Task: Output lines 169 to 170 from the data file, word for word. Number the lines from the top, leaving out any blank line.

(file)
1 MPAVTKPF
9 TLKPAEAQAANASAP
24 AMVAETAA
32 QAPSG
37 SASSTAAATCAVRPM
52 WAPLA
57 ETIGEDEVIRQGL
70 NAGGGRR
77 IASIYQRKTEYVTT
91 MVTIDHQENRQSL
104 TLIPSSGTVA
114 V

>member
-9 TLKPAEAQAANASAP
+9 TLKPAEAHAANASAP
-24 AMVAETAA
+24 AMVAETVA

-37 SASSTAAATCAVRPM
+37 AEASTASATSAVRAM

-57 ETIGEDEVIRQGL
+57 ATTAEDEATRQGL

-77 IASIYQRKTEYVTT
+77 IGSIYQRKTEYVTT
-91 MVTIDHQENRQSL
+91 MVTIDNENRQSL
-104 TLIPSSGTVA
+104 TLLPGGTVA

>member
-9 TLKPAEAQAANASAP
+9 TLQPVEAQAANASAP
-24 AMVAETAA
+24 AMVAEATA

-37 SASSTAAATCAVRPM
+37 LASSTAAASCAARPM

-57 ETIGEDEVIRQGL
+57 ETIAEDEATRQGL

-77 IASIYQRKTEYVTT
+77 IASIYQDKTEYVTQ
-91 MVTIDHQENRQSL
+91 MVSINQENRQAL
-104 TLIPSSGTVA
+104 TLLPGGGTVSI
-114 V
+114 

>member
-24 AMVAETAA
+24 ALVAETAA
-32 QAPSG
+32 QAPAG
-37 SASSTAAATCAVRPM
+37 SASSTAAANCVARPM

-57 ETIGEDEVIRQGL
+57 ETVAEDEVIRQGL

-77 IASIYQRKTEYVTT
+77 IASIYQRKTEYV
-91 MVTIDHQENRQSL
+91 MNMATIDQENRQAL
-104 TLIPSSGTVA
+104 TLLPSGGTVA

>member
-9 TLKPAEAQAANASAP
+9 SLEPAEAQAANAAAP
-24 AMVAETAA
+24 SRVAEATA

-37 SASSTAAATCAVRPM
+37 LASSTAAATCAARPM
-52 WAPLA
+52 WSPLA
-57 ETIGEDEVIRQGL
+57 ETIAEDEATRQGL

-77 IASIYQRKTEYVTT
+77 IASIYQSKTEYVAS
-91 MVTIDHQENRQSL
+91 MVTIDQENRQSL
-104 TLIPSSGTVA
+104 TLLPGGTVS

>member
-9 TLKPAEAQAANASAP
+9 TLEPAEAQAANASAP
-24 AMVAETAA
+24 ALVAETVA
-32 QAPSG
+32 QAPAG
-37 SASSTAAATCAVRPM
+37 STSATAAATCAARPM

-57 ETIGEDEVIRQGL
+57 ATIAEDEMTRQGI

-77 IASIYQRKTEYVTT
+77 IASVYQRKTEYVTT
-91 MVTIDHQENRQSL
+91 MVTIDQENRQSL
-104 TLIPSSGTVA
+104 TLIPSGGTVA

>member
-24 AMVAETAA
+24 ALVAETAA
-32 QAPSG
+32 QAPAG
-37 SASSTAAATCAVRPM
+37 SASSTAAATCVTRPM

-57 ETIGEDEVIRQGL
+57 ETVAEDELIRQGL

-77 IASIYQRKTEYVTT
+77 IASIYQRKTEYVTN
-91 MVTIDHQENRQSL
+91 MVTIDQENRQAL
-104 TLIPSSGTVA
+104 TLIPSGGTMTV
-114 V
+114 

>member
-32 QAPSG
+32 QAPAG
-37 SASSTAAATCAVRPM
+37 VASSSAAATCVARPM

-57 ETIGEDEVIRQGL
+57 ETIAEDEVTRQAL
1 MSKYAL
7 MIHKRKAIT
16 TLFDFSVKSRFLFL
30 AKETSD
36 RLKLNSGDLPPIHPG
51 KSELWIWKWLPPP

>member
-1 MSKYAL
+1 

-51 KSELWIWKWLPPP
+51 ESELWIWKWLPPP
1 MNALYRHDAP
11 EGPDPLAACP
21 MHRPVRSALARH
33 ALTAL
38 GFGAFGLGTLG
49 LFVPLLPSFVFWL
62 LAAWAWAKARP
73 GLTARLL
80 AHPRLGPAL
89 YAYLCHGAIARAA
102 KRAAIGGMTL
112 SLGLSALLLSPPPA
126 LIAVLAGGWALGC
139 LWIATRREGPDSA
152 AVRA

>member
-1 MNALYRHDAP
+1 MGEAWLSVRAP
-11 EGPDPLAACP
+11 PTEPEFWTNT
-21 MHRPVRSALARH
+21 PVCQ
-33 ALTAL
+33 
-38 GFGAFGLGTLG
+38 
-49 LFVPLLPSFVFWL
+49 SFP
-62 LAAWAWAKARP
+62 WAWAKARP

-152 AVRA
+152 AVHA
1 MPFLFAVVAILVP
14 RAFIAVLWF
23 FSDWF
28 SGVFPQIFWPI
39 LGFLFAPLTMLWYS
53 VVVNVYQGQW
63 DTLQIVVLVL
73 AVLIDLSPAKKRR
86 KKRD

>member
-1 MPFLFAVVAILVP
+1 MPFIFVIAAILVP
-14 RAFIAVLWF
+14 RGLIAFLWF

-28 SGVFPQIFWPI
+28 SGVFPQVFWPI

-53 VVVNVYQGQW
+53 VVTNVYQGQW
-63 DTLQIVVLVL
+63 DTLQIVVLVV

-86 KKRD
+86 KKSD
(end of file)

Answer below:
86 KKRD

>member